As we’ve already covered the highly connected online adults use an array of media channels (digital and traditional) every day and have an above-average tendency to track their screen time.
All of these habits clearly translate in the way they discover and engage with brands.
We know this group is more likely to discover brands via TV ads (38%) than social media ads (35%), which are the second and third-most prominent channels after predictably popular search engines.
But looking at their second-screening behaviors reveals 74% of these users are actually on social media while watching TV, so it could be the case that this group finds out about brands via TV and social media ads simultaneously.
As well as this, they’re 35% and 28% more likely to discover products via posts or reviews from expert bloggers and celebrity endorsements, respectively.
Influencer marketing can be an effective way to reach these consumers, since 74% of them say they always like to seek an expert opinion before purchasing something.
Brands need to keep in mind that being highly connected online means that these consumers are exposed to all kinds of advertising throughout their day-to-day.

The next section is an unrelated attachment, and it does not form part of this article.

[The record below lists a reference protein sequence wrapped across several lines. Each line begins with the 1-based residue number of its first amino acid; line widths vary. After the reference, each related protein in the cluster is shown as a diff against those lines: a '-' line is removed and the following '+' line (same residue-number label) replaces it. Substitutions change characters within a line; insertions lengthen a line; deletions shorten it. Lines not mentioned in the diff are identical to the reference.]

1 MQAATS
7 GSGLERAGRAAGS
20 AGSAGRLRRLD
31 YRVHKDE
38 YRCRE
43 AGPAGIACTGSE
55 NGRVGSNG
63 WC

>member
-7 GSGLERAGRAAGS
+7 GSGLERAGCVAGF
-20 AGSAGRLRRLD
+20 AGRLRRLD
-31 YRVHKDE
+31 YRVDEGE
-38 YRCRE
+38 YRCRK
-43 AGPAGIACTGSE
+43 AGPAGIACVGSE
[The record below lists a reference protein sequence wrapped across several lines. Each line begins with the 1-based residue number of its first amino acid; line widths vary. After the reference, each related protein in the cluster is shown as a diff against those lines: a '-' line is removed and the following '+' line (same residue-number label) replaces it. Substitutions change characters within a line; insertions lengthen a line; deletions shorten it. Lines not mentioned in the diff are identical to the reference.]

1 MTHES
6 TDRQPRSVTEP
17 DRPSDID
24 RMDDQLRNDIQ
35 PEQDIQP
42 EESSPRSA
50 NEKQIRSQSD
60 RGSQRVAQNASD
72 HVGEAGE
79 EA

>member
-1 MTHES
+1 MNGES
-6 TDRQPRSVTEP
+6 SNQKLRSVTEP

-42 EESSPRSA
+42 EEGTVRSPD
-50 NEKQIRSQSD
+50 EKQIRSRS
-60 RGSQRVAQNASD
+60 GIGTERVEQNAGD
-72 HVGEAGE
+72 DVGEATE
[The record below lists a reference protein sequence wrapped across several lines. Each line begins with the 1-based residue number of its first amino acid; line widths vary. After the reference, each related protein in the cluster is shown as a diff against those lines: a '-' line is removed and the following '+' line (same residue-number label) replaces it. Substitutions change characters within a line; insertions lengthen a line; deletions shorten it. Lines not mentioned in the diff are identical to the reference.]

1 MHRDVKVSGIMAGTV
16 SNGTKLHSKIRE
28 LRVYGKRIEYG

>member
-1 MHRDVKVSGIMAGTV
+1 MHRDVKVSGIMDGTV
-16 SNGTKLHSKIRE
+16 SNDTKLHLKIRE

But it’s important not to forget that these are aspirational consumers with online reputations to maintain.
Brands that are keen to push these consumers along the sales funnel will have to cut through the noise by tapping into their image-conscious mindset and providing them with products designed to help enhance their online persona.
¹Aspirational are internet users who somewhat/strongly agree with the statement that they always strive to achieve more in life, as well as strongly agreeing with at least two of the following statements: I am very career orientated; It is important to me to continue to develop new skills throughout life; I like to challenge and push myself to be the best I can be in life; Money is the best measure of success; You should seize opportunities when they arise.